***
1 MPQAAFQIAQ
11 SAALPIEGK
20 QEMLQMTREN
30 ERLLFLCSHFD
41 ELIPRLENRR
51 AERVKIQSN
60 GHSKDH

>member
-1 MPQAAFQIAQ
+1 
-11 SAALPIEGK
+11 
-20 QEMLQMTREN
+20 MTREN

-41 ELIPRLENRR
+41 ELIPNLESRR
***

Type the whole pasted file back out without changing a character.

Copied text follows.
1 MPQAAFQIAQ
11 SAALPIEGK
20 QEMLQMTREN
30 ERLLFLCSHFD
41 ELIPRLENRR
51 AERVKIQSN
60 GHSKDH

>member
-1 MPQAAFQIAQ
+1 
-11 SAALPIEGK
+11 
-20 QEMLQMTREN
+20 MTREN

-41 ELIPRLENRR
+41 ELIPNLESRR